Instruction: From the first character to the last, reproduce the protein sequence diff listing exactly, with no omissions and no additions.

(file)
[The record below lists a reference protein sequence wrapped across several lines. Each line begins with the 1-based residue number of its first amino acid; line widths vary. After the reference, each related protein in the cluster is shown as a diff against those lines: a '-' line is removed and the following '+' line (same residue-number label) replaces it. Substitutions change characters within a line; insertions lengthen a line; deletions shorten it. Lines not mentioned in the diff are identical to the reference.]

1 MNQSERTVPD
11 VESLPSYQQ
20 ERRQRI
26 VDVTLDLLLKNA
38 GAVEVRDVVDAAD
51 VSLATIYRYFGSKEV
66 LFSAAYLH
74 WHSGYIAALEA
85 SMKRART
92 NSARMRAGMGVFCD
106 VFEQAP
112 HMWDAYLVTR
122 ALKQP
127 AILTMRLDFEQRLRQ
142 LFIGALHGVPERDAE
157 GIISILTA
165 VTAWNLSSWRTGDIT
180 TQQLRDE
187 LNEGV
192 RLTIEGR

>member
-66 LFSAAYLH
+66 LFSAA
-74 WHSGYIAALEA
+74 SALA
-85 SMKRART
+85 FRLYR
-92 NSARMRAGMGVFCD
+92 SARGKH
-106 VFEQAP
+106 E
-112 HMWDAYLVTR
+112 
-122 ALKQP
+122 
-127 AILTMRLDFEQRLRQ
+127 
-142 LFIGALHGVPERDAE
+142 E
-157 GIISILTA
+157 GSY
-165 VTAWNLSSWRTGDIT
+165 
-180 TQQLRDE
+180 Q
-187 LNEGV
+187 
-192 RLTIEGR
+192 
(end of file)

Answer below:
[The record below lists a reference protein sequence wrapped across several lines. Each line begins with the 1-based residue number of its first amino acid; line widths vary. After the reference, each related protein in the cluster is shown as a diff against those lines: a '-' line is removed and the following '+' line (same residue-number label) replaces it. Substitutions change characters within a line; insertions lengthen a line; deletions shorten it. Lines not mentioned in the diff are identical to the reference.]

1 MNQSERTVPD
11 VESLPSYQQ
20 ERRQRI
26 VDVTLDLLLKNA
38 GAVEVRDVVDAAD
51 VSLATIYRYFGSKEV
66 LFSAAYLH
74 WHSGYIAALEA
85 SMKRART
92 NSARMRAGMGVFCD
106 VFEQAP
112 HMWDAYLVTR
122 ALKQP
127 AILTMRLDFEQRLRQ
142 LFIGALHGVPERDAE
157 GIISILTA
165 VTAWNLSSWRTGDIT
180 TQQLRDE
187 LNEGV
192 RLTIEGR

>member
-66 LFSAAYLH
+66 LFSAA
-74 WHSGYIAALEA
+74 SALA
-85 SMKRART
+85 FRLYR
-92 NSARMRAGMGVFCD
+92 SARGKH
-106 VFEQAP
+106 E
-112 HMWDAYLVTR
+112 
-122 ALKQP
+122 
-127 AILTMRLDFEQRLRQ
+127 
-142 LFIGALHGVPERDAE
+142 E
-157 GIISILTA
+157 GSY
-165 VTAWNLSSWRTGDIT
+165 
-180 TQQLRDE
+180 Q
-187 LNEGV
+187 
-192 RLTIEGR
+192 